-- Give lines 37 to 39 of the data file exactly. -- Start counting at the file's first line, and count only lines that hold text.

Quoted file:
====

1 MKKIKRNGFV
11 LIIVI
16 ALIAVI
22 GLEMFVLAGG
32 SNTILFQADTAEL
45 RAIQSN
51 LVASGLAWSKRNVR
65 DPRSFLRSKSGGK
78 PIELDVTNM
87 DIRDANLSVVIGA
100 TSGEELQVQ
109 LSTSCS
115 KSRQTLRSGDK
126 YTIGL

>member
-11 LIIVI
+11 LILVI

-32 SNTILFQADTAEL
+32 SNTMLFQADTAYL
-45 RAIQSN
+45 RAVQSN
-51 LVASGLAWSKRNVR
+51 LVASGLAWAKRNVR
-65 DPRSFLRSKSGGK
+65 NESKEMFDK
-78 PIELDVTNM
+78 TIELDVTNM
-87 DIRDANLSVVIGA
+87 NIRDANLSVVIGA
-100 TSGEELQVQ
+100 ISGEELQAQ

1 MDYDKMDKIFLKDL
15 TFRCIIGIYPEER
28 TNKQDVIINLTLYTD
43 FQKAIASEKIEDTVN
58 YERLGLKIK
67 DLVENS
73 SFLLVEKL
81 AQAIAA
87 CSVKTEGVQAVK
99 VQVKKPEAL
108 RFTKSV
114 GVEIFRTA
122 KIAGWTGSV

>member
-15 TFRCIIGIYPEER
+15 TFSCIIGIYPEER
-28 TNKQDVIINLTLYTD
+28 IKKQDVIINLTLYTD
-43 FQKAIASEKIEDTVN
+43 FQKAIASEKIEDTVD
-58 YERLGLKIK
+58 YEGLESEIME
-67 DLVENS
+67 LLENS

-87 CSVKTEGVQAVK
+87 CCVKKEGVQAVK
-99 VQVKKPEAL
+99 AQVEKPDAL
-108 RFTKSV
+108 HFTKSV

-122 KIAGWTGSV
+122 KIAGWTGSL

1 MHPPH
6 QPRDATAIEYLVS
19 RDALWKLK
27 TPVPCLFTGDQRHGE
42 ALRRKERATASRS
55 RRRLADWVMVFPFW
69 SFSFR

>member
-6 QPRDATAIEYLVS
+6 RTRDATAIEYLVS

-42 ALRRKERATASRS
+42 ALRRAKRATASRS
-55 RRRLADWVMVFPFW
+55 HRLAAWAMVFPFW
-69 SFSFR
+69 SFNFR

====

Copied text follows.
67 DLVENS
73 SFLLVEKL
81 AQAIAA